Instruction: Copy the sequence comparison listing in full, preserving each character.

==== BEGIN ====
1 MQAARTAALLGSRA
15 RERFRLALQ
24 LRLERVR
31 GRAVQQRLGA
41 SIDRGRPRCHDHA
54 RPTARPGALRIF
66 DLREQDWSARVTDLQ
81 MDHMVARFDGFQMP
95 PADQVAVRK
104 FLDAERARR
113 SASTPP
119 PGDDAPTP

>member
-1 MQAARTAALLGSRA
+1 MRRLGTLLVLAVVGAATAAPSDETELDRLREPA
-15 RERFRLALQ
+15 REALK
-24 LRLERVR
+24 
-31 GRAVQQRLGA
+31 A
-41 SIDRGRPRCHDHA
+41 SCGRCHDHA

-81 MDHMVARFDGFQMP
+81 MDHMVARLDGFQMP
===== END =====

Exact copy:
1 MQAARTAALLGSRA
15 RERFRLALQ
24 LRLERVR
31 GRAVQQRLGA
41 SIDRGRPRCHDHA
54 RPTARPGALRIF
66 DLREQDWSARVTDLQ
81 MDHMVARFDGFQMP
95 PADQVAVRK
104 FLDAERARR
113 SASTPP
119 PGDDAPTP

>member
-1 MQAARTAALLGSRA
+1 MRRLGTLLVLAVVGAATAAPSDETELDRLREPA
-15 RERFRLALQ
+15 REALK
-24 LRLERVR
+24 
-31 GRAVQQRLGA
+31 A
-41 SIDRGRPRCHDHA
+41 SCGRCHDHA

-81 MDHMVARFDGFQMP
+81 MDHMVARLDGFQMP